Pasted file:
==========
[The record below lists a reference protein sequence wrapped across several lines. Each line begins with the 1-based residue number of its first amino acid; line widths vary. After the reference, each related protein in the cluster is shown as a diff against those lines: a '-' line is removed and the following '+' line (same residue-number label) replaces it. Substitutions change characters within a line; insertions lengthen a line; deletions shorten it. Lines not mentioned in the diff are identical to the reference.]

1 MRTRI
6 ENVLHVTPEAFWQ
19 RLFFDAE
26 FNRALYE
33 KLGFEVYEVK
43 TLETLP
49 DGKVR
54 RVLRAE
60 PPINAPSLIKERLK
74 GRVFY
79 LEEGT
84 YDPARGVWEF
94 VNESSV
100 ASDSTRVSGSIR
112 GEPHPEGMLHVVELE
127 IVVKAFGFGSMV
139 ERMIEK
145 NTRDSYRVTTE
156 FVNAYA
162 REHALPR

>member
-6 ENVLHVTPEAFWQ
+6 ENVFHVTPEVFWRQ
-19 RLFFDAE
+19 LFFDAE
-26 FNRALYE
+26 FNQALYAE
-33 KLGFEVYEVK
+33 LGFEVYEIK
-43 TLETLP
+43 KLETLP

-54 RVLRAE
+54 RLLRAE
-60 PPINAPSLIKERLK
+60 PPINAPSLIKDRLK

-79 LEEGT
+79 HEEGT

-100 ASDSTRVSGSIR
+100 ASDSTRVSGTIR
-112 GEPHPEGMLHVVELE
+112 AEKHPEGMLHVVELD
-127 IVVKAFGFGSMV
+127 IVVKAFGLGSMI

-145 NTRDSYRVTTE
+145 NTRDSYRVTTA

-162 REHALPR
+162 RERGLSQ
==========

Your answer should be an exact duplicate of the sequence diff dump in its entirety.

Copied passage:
[The record below lists a reference protein sequence wrapped across several lines. Each line begins with the 1-based residue number of its first amino acid; line widths vary. After the reference, each related protein in the cluster is shown as a diff against those lines: a '-' line is removed and the following '+' line (same residue-number label) replaces it. Substitutions change characters within a line; insertions lengthen a line; deletions shorten it. Lines not mentioned in the diff are identical to the reference.]

1 MRTRI
6 ENVLHVTPEAFWQ
19 RLFFDAE
26 FNRALYE
33 KLGFEVYEVK
43 TLETLP
49 DGKVR
54 RVLRAE
60 PPINAPSLIKERLK
74 GRVFY
79 LEEGT
84 YDPARGVWEF
94 VNESSV
100 ASDSTRVSGSIR
112 GEPHPEGMLHVVELE
127 IVVKAFGFGSMV
139 ERMIEK
145 NTRDSYRVTTE
156 FVNAYA
162 REHALPR

>member
-6 ENVLHVTPEAFWQ
+6 ENVFHVTPEVFWRQ
-19 RLFFDAE
+19 LFFDAE
-26 FNRALYE
+26 FNQALYAE
-33 KLGFEVYEVK
+33 LGFEVYEIK
-43 TLETLP
+43 KLETLP

-54 RVLRAE
+54 RLLRAE
-60 PPINAPSLIKERLK
+60 PPINAPSLIKDRLK

-79 LEEGT
+79 HEEGT

-100 ASDSTRVSGSIR
+100 ASDSTRVSGTIR
-112 GEPHPEGMLHVVELE
+112 AEKHPEGMLHVVELD
-127 IVVKAFGFGSMV
+127 IVVKAFGLGSMI

-145 NTRDSYRVTTE
+145 NTRDSYRVTTA

-162 REHALPR
+162 RERGLSQ